Skip to comments.How many “new” Obamacare exchange enrollees were previously uninsured?
Posted on 03/31/2014 12:31:34 PM PDT by SeekAndFind
Health care expert Bob Laszewski explains why the answer to this simple question should be the decisive factor in determining the relative success or failure of Obamacare:
Are enough people getting coverage who didn’t have it before to justify the sacrifices the people who were already coveredin the individual, small group, and large employer marketare making or will make? I will suggest the country will never really be able to judge how good or how bad Obamacare is until that question is answered…It’s easy to answer this question. We only need ask the carriers for two numbers:
- The number of people they insured (and were paid for) in both the individual and small group markets as of December 31, 2013the day before Obamacare started covering people.
- The number of people that were insured (and paid for) in both the individual and small group markets on a specific dateMarch 31, 2014, for example.
I will suggest that asking for both the small group and individual market numbers is important as people have a tendency to move between the markets, particularly as employers drop coverage and their people go, or don’t go, into the exchanges. Then subtract one total from the other. We would have an excellent idea of just how many more people, net of any gains and losses, secured private insurance since Obamacare’s launch. Then people could make their judgments about how well Obamacare accomplished health insurance reform free from all of the spin.
Laszewski adds that independent of the previously uninsured issue, the administration’s enrollment figures are also inflated by counting unpaid “sign ups” — an issue we’ve covered ad nauseam. The administration claims it doesn’t have access to payment delinquency stats, but that may not be true. In any case, unless and until the White House releases complete and transparent data, the public will rely on outside estimates and studies to answer core questions. So I’ll reiterate my question: How many “new” Obamacare exchange enrollees were previously uninsured? Laszewski takes a stab an answer, based on anecdotal reports he’s received from industry insiders:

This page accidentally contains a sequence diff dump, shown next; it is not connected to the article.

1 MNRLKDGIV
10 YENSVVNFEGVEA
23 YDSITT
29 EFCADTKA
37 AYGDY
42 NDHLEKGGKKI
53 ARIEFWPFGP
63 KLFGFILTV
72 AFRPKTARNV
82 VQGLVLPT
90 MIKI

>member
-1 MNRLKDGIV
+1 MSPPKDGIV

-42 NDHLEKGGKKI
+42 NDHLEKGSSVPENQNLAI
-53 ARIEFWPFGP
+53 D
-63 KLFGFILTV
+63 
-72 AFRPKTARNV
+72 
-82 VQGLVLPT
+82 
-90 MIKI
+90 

My conversations with carriers suggest that about half of the enrollments come from the ranks of the previously insured. But that is just anecdotal information. I don’t have a hard number.
“Roughly half” is the most generous estimate I’ve seen. Jonathan Cohn of the liberal New Republic points to data from a small handful of states where Obamacare is working relatively well as cause for hope among the law’s supporters. But the national picture is murky — and based on three separate independent studies, the overall figures remain weak:
(1) RAND corporation – “A new study from the RAND corporation indicates that only one-third of exchange sign-ups were previously uninsured. The RAND study hasnt yet been published, but its contents were made available to Noam Levey of the Los Angeles Times. RAND also estimates that 9 million individuals have purchased health plans directly from insurers, outside of the exchanges, but that the vast majority of these people were previously insured.
(2) Goldman Sachs – “Goldman Sachs is projecting that only 1 million Obamacare sign-ups will come from previously uninsured Americans. Indeed, it estimates that the number of total signups will be just 4 million not 6 million, as the administration claims because ‘HHS figures . . .count all persons who selected an ACA exchange plan regardless of whether or not they have actually completed the enrollment process by paying their premium.’ Goldman Sachs also anticipates that fully 75 percent of all the Obamacare sign-ups will be from people who already had insurance.”
(3) McKinsey – “Of the Obamacare sign-ups, only 27 percent had been previously uninsured in 2013. And of the 27 percent, nearly half had yet to pay a premium. (By contrast, among the 73 percent who had been previously insured, 86 percent had paid).”